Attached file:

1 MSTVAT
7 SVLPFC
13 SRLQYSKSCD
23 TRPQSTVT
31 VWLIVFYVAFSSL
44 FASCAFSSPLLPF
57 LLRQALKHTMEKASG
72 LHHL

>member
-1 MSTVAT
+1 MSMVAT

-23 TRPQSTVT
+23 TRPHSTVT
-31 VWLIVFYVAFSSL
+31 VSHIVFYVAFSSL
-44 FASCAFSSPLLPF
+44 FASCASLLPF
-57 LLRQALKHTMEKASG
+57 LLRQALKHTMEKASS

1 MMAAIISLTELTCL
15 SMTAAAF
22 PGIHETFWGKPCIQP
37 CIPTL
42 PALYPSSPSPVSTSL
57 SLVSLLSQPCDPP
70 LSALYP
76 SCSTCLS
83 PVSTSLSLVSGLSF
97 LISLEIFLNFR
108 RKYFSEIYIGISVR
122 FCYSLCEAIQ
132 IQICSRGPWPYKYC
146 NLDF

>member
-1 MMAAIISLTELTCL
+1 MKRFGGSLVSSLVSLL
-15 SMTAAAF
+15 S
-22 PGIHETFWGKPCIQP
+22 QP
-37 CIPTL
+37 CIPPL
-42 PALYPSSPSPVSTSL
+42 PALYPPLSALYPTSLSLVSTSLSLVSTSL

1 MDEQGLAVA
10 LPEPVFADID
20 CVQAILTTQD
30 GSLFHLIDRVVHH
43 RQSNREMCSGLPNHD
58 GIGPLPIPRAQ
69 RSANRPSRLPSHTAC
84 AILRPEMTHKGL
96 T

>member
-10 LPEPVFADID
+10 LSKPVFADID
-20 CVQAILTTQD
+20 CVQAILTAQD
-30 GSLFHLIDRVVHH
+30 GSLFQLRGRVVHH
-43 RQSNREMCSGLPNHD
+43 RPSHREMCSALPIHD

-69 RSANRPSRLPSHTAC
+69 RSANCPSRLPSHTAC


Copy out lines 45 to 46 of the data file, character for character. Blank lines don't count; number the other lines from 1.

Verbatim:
1 MDEQGLAVA
10 LPEPVFADID